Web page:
Is there a doctor in the house?

    Almost all outside consultants and business leaders agree: Nevada needs a much more rational, more stable tax base in order to grow into the new century. The Democratic tax proposal should be a starting point for discussion; and the Republicans need cognitive therapy to help find a compromise solution. Sandoval's proposal to cut taxes even further during the greatest revenue shortfall in Nevada history is flat out crazy: a plan that will cost at least 3,000 jobs and so dismantle and destroy public services, human resources, and public education infrastructure that our state will be set back twenty years.

    Reason is blocked. Babble continues. Can our legislature ever learn to talk reason and sense, and work toward a sane solution?

    Is there a doctor in the house?


    Have you not heard the people of the State of Nevada say to you: REFORM THE ARCHAIC TAX STRUCTURE THAT NO LONGER FITS THIS CENTURY NOR SERVES THE STATE?

    LEGISLATORS, your behavior and actions are being carefully watched. You can be known in Nevada State history to courageously step away from endorsing anything that continues the OLD TAX STRUCTURE and stand a good chance of reelection, or if you, "kick the can down the road," as is has been for over 30+ years, you are politically slashing your wrists. The people of Nevada are "mad as hell, and not going to take it anymore." Failure to serve the people you REPRESENT, means that next election cycle they will show you their anger at your arrogance. Nevada citizens deserve to be heard and served by their STATE REPRESENTATIVES.

    This time, in Nevada history, you are going to have to choose who you really serve: your political career or the people who elected you.

  8. HORSFORD says its time to put politics and ideology aside because he is LOSING.

    He hasn't been able to coerce, shame or embarrass any Republicans to "go along to get along" so now he wants to rise above his usual demeanor.

    What a joke !!

  9. I agree it's way past time to put politics and ideology aside and address the issue.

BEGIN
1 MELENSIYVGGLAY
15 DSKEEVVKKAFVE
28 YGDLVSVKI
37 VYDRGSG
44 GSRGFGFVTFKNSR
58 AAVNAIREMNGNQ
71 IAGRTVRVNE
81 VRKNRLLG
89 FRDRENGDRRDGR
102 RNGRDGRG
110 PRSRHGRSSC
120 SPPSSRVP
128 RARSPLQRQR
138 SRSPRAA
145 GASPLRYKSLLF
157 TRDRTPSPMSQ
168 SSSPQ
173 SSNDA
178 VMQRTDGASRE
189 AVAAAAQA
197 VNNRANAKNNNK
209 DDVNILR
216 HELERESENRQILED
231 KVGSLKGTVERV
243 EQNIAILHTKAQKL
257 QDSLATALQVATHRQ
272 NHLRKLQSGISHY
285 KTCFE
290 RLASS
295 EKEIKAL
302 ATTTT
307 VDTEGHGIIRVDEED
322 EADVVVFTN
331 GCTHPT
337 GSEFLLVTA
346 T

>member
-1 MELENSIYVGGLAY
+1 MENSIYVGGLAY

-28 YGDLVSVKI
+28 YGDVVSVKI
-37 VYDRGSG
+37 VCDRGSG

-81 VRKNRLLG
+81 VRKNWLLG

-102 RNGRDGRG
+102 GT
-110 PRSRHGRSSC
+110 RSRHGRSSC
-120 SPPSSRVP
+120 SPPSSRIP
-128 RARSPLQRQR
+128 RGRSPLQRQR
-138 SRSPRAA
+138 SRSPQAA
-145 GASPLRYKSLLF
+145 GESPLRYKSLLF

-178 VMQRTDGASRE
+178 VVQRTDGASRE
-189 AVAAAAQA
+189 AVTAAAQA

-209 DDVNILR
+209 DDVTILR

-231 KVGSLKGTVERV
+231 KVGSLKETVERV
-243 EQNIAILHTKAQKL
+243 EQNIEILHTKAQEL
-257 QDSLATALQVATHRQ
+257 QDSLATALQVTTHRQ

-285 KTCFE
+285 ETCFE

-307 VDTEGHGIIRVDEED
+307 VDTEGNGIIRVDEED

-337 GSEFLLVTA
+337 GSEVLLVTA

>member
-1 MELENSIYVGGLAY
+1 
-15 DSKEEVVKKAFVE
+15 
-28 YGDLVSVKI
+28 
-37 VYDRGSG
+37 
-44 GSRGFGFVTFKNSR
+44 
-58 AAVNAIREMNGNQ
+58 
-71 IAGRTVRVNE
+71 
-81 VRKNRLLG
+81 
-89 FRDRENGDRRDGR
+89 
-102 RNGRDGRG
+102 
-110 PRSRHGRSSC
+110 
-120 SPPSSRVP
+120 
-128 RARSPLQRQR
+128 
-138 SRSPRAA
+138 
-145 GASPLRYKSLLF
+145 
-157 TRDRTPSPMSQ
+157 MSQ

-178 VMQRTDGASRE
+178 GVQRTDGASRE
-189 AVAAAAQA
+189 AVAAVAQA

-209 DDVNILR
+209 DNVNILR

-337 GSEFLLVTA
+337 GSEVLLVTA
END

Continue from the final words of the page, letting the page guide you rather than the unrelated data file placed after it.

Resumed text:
But we can't.

    No matter how hard we try.

    My best solution is to get right at the heart of the problem.

    Next election, we vote out all the brain dead Republicans here in Nevada. Just because they follow the national idiotic policy of slash and burn don't mean Nevada has to.

    The Republicans are the problem.

    Because they are shoved so far to the right, they have forced themselves into a corner where compromise to them means defeat. Where negotiation means they are giving in. Where anything else except their stupid beliefs is totally and completely unacceptable.

    They have failed. Because that is not how Government with elected leaders works. How it's supposed to work is to work together to achieve a common cause to fix problems. The Republicans in power are so fixed with horse-with-blinders dogmatic views, they aren't even Republicans anymore. They are, hell, I guess you could call them "Sandovalians." He tells them, come, follow me, we're jumping off this cliff, don't worry, it's okay....them brain dead idiots will unquestioningly follow his lead.

    ALL of them should be voted out. Time for them to be on the outside looking in. They had a chance for greatness. A chance to fix Nevada. But they blew it. They are contributing to the further extended failure of Nevada.

    Bring on 2012. I, along with a lot of other Nevadans, am personally sick and tired of the ultra conservative right wing mantra that is thrown out there continually. A motto that has no basis in fact at all.